Speech and Debate Team Hosts Tourney

Isiah Reyes

Cowboy-themed line dancing and a Western-style skit performed before the Saturday night awards ceremony defined the second annual speech and debate tournament held at GCC on Feb. 20 and 21.

College teams from San Diego and as far as El Paso, Texas showed up to compete in Glendale’s “Golden Cowboy Swing” competitions which included informative speaking, prose, poetry, persuasion and impromptu.

Glendale was the host school for the first two days of the three day tournament. The third day of the tournament was held at Cal State L.A.

GCC students did not participate at the Glendale competitions. However, Sally Morgan, president of the GCC speech team, was a finalist for persuasive speaking at the Cal State L.A. competition held on Feb. 22.

Slideshow Media Credit: Richard Kontas

“Each school gets the chance to host their own tournament, and we thought it would be fun to make it a theme and have activities based on that theme,” Morgan said. “And because we are the Vaqueros, we just thought we should adopt a cowboy theme.

“So we started that last year and we plan on doing that every year so that people can really feel like its GCC and not just another regular speech tournament,” Morgan said.

Schools that do host the event do not go above and beyond to promote their theme as Glendale does, according to Morgan.
The first place winner for impromptu speaking was Mat Swanson from Cal State L.A. Second place went to Rebekah Bell, from Biola, and third to Maurice Cunningham from CSU Long Beach.

“I’ve enjoyed it,” Bell said. “[The Biola team] is very small but we have a good team and we’re doing very well.”

Three participants for the impromptu competition were from Cal State L.A., including Swanson, who said, “It’s very rare for a school to have three competitors [to break] in the same event.”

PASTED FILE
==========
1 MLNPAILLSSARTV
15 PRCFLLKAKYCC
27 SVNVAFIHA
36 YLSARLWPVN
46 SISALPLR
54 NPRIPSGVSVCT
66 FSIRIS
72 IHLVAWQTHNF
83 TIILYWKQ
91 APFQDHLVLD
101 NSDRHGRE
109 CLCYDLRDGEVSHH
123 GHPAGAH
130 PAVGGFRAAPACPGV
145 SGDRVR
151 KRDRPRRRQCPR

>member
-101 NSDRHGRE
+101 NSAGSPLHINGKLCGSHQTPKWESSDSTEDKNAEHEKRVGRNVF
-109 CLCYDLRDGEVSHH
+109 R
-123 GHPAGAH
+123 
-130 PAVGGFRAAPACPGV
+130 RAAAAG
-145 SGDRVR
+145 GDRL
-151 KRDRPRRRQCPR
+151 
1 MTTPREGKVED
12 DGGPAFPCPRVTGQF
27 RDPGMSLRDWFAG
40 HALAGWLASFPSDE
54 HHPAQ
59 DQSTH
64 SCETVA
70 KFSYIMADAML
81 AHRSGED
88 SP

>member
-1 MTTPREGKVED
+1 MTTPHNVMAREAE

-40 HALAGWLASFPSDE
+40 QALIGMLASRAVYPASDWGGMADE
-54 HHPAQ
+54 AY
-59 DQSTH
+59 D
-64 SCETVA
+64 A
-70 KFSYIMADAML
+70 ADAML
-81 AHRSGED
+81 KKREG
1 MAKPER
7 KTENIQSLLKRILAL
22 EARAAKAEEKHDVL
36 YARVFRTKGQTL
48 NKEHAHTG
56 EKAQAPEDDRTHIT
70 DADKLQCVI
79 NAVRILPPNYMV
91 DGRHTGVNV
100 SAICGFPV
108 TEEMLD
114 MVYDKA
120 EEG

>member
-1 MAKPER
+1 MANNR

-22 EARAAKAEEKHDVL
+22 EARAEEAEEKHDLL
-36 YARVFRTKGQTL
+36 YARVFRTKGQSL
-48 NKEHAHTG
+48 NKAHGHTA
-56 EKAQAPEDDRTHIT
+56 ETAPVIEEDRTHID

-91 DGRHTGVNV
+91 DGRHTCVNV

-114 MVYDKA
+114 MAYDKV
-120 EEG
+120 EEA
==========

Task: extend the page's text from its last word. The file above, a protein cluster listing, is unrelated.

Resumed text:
In addition, Swanson said, “Glendale is awesome for holding tournaments. I hope you all keep doing it.”

Janet Harbin, from California Baptist University in Riverside, participated in the oral interpretation competition. She distinguished the many types of competitions that are held during the tournament.

“I think a lot of people, when they think of speech and debate, they only think of the ‘great debaters,’ but it’s actually a lot more than that,” Harbin said. “They also have different things, like if you’re interested in drama or acting . or you can do monologues or duo’s with another person.”

The first place winner for the program oral interpretation competition was Andy Kwon with first place, followed by Jackie Mark in second place. Third place was awarded to Jorge de Leon and all three participants were from CSU Long Beach.

The top three rankings for the informative speaking competition were Michael Oliver, from Mt. San Antonio College, winning first place. Andy Kwon in second and Kristie Rohwedder, from Arizona State University, in third.

The basic requirements vary between the competitions. If the speech has a 10-minute requirement, such as persuasive speaking, then the student must use at least 10 sources and have the basic structure which includes an introduction, stating the problems, causes and solutions to the topic.

Participants can lose points if the topic has been done an excessive number of times or if the solutions to a problem are not realistically achievable. Also, speaker points are awarded for speaking style and voice clarity.

The next speech tournament held here will be in February 2011.

Morgan said, “I think it was an honor to be able to run a two-day tournament for other schools and have over 200 students here and still be able to go the next day [to Cal State L.A.] and perform and be able to reach the finals and win.”